How can Republicans win back Hispanic voters? According to Reince Priebus, they need to study how Congressman Steve Pearce did it.
"When a conservative like Steve Pearce in New Mexico wins in a predominantly Latino district, we need to glean the lessons of his approach," said Priebus, who on Monday unveiled the findings of his committee's Growth and Opportunity Project, a comprehensive list of recommendations for the GOP to avoid a repeat of last election’s sharp setback.
The example works well enough, at least at first. Pearce represents the southern half of New Mexico, along the border of Mexico, but still won reelection last year with nearly 60 percent of the vote. A high-profile story in the Wall Street Journal last week detailed his personal and assiduous outreach to Latinos, explaining how those efforts helped him attract those voters even as they abandoned the rest of the GOP in droves. He was able to do so, the paper wrote, despite his outspoken conservatism.
Dig deeper, however, and it becomes less clear if the congressman is the perfect model for Republicans trying to court Hispanics. For one, he’s not always been so successful among those voters. When Pearce left his seat to run statewide in 2008, Democratic Sen. Tom Udall beat him among Latinos by 40 percentage points -- similar to the margin Mitt Romney lost by last year.
And his 2012 performance isn't quite as impressive under scrutiny, either. New Mexico's 2nd Congressional District, despite its large Hispanic population, leans right -- a DCCC aide said President Obama won only 46 percent of the vote there. His opponent that year, a former part-time teacher, was underfunded and a first-time candidate.
And Pearce himself, if not quite a hardliner in the Steve King-mold, doesn't back a path to citizenship that's likely to be included in a bipartisan Senate version of immigration reform. "If you want to stay in the country and work, he's in favor of some sort of guest-worker program, to come out of the shadows and pay taxes," said Eric Layer, spokesman for the congressman. "If folks do want to become citizens, the congressman believes that process needs to begin back in their home countries."
That stance has some New Mexico political watchers questioning whether Pearce can continue to hold his seat as more Latinos are added to its voter rolls. He might not be in danger next year, but demographic changes there could eventually sweep him away.
"The rumblings over Pearce's alleged appeal to Hispanics does raise the question of what is happening in the southern district," wrote Joe Monahan, who runs the political site New Mexico Politics. "It is getting more Hispanic and Dems think they might have a shot at taking it later in the decade."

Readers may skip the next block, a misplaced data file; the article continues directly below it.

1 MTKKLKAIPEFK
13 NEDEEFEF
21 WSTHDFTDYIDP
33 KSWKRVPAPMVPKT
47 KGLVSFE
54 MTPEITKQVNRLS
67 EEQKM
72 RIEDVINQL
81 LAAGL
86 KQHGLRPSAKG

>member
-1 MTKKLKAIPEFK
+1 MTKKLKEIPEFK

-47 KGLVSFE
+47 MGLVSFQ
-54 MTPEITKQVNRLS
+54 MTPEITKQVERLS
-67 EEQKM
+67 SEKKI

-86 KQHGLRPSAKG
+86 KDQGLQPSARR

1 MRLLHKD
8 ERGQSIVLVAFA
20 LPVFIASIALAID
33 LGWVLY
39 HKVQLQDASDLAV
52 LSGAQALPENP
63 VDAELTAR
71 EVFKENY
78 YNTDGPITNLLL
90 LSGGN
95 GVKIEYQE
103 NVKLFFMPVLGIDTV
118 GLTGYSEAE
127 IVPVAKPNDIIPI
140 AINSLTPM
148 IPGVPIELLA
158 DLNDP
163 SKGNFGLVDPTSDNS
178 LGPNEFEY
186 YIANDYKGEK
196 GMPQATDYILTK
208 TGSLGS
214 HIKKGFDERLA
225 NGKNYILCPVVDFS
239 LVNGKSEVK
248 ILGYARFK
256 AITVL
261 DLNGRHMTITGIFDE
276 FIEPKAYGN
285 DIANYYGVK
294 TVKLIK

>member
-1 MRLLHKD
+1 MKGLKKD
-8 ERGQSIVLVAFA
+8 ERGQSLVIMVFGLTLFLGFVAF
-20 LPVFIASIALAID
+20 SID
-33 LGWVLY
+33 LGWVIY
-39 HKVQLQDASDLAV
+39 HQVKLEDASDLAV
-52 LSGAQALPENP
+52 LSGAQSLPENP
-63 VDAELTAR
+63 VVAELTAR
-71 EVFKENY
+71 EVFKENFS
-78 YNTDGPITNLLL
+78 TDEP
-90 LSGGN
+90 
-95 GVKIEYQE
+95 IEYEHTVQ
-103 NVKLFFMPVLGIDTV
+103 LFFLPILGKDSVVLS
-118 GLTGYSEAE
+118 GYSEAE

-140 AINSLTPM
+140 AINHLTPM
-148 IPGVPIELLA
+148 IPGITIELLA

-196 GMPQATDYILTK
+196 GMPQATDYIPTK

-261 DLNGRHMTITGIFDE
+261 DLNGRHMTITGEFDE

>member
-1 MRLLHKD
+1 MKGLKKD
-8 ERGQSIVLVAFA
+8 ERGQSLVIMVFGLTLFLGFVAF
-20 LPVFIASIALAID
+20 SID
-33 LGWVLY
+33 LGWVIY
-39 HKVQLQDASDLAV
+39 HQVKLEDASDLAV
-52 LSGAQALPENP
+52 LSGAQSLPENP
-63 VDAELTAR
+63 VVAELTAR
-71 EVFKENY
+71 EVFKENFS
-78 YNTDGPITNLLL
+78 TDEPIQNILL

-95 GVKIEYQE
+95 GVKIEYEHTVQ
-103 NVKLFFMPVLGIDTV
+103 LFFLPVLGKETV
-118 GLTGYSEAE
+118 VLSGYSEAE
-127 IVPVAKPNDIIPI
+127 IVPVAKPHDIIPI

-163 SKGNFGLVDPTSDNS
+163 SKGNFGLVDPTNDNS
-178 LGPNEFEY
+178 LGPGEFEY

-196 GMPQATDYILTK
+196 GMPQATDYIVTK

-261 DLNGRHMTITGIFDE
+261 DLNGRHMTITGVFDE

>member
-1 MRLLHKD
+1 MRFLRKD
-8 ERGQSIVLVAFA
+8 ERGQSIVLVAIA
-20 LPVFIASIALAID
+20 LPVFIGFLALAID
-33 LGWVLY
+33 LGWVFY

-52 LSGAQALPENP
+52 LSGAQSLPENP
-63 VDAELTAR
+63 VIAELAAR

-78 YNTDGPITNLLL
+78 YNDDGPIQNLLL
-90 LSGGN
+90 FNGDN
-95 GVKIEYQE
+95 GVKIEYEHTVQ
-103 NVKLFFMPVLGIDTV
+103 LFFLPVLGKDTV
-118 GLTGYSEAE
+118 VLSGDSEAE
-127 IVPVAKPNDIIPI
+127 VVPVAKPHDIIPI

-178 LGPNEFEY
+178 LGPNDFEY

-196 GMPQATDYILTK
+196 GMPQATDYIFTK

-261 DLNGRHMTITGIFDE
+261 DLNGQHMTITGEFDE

Monahan, who wrote his story in response to the Journal profile, added: "Steve is a respected, authentic voice of unapologetic conservatism. There are many good things to say about him, but to cast him in the role of recruiter for the Hispanic vote is like asking a pacifist to recruit Marines."
UPDATE: There are key counterarguments to those points against Pearce's efficacy with Hispanics. Pearce's camp argues that his poor statewide showing in 2008 actually reinforces the value of the relationships he has built in his 2nd District. Pearce's image and financial muscle suffered during a tough GOP Senate primary in 2008, and he didn't have time or resources to introduce himself to voters the same way he had at home. Meanwhile, the Republican attempting to hold Pearce's district -- who also didn't have the benefit of cultivated relationships with the Hispanic community -- fell to Democrat Harry Teague. Two years later, Pearce reclaimed his old seat with the help of his old constituents.
Of course, the national political mood, which leaned heavily against House Republicans in 2008 and heavily against House Democrats in 2010, also played a role. But there's certainly an argument that the 2008 election results backhandedly demonstrate the value of Pearce's diligent outreach work, during which he regularly speaks to Hispanic groups that other Republicans ignore. Though his statewide loss in 2008 featured exit poll crosstabs similar to what Romney's were in 2012, this year, the congressman significantly outperformed Romney on the home turf Pearce has cultivated for the past decade.
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